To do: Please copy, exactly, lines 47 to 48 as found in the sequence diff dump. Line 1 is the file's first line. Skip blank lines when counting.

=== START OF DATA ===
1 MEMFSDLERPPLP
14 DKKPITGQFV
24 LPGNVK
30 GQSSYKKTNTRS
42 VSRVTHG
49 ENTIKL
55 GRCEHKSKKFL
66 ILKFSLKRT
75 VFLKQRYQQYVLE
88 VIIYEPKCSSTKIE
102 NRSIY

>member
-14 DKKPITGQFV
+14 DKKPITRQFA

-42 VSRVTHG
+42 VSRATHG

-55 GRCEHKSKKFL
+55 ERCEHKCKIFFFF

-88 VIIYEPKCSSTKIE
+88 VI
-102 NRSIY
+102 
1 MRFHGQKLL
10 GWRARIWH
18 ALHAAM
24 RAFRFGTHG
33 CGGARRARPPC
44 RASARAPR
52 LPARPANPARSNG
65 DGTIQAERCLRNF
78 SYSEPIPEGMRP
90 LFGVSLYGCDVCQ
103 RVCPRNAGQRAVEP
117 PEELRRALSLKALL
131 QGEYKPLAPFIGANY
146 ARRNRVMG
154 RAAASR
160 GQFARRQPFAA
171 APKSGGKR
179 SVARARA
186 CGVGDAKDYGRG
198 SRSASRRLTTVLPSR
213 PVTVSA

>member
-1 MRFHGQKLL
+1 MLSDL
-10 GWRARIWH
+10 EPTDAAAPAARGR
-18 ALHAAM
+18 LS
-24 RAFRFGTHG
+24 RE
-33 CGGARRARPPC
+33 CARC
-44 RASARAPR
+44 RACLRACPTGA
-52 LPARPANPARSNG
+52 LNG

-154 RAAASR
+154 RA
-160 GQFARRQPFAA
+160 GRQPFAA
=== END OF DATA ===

-10 GWRARIWH
+10 EPTDAAAPAARGR